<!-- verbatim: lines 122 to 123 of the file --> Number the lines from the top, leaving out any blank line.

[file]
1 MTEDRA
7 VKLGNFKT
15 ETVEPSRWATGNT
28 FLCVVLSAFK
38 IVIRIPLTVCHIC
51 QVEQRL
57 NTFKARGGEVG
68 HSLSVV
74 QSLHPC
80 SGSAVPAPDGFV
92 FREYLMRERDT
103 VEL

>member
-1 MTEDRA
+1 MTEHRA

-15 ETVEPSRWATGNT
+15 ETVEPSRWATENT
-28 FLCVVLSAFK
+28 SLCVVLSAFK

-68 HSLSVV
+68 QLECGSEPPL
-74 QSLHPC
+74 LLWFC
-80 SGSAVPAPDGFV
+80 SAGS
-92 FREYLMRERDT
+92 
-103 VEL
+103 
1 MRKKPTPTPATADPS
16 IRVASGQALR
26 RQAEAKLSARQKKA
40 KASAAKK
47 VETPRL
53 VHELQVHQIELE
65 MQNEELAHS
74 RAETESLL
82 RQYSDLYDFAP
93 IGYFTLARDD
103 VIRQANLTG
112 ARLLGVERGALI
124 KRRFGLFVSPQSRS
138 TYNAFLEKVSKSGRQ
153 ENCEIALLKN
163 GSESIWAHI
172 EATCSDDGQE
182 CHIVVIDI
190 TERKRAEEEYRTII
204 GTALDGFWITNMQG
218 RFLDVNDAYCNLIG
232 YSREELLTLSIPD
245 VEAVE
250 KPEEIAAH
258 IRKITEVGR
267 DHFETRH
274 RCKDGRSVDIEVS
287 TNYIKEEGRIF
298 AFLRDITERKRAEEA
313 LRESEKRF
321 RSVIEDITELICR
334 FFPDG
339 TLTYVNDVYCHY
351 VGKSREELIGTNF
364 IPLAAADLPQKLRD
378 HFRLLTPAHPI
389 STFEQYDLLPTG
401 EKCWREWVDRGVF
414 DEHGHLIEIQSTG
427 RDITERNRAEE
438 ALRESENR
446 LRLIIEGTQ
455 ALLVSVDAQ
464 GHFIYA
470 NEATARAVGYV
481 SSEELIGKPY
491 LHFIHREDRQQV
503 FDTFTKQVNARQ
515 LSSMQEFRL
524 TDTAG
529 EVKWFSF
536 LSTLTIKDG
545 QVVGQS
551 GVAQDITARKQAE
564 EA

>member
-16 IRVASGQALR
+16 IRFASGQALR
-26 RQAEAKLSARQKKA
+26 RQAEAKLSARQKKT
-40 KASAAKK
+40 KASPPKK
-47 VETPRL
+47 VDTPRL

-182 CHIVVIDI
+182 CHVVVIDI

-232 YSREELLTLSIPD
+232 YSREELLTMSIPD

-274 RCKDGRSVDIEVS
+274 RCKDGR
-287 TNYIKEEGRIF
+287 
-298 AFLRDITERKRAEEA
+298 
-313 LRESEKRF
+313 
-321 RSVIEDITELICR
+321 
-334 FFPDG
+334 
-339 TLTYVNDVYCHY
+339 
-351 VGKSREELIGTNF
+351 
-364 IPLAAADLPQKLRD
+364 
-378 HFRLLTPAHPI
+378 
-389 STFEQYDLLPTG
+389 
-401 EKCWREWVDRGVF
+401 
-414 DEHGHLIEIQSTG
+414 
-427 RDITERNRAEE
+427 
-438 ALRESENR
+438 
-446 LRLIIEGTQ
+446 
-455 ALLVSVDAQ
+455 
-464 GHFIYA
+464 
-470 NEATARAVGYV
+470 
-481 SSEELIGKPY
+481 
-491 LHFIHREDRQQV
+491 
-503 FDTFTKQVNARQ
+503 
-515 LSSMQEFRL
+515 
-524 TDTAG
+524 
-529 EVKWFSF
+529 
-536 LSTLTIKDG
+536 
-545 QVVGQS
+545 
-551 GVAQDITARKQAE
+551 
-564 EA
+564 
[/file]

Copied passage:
-414 DEHGHLIEIQSTG
+414 